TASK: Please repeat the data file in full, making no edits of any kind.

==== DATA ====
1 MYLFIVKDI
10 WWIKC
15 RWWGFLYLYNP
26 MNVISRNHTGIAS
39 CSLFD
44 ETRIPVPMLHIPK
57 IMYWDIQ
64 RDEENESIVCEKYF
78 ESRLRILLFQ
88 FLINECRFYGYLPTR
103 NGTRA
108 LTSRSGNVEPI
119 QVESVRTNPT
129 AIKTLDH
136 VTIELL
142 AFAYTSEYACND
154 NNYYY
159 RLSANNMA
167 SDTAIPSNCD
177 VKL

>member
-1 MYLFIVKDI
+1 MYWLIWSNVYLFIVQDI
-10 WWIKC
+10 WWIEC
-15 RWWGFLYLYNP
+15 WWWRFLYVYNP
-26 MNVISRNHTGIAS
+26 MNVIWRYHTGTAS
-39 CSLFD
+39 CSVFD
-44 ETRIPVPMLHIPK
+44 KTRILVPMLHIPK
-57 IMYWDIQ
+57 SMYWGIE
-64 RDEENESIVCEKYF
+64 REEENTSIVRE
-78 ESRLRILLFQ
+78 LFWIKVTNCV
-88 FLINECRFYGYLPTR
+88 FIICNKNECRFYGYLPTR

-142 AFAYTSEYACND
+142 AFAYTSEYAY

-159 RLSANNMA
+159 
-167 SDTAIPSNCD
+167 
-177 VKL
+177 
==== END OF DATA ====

1 MYLFIVKDI
10 WWIKC
15 RWWGFLYLYNP
26 MNVISRNHTGIAS
39 CSLFD
44 ETRIPVPMLHIPK
57 IMYWDIQ
64 RDEENESIVCEKYF
78 ESRLRILLFQ
88 FLINECRFYGYLPTR
103 NGTRA
108 LTSRSGNVEPI
119 QVESVRTNPT
129 AIKTLDH
136 VTIELL
142 AFAYTSEYACND
154 NNYYY
159 RLSANNMA
167 SDTAIPSNCD
177 VKL

>member
-1 MYLFIVKDI
+1 MYWLIWSNVYLFIVQDI
-10 WWIKC
+10 WWIEC
-15 RWWGFLYLYNP
+15 WWWRFLYVYNP
-26 MNVISRNHTGIAS
+26 MNVIWRYHTGTAS
-39 CSLFD
+39 CSVFD
-44 ETRIPVPMLHIPK
+44 KTRILVPMLHIPK
-57 IMYWDIQ
+57 SMYWGIE
-64 RDEENESIVCEKYF
+64 REEENTSIVRE
-78 ESRLRILLFQ
+78 LFWIKVTNCV
-88 FLINECRFYGYLPTR
+88 FIICNKNECRFYGYLPTR

-142 AFAYTSEYACND
+142 AFAYTSEYAY

-159 RLSANNMA
+159 
-167 SDTAIPSNCD
+167 
-177 VKL
+177 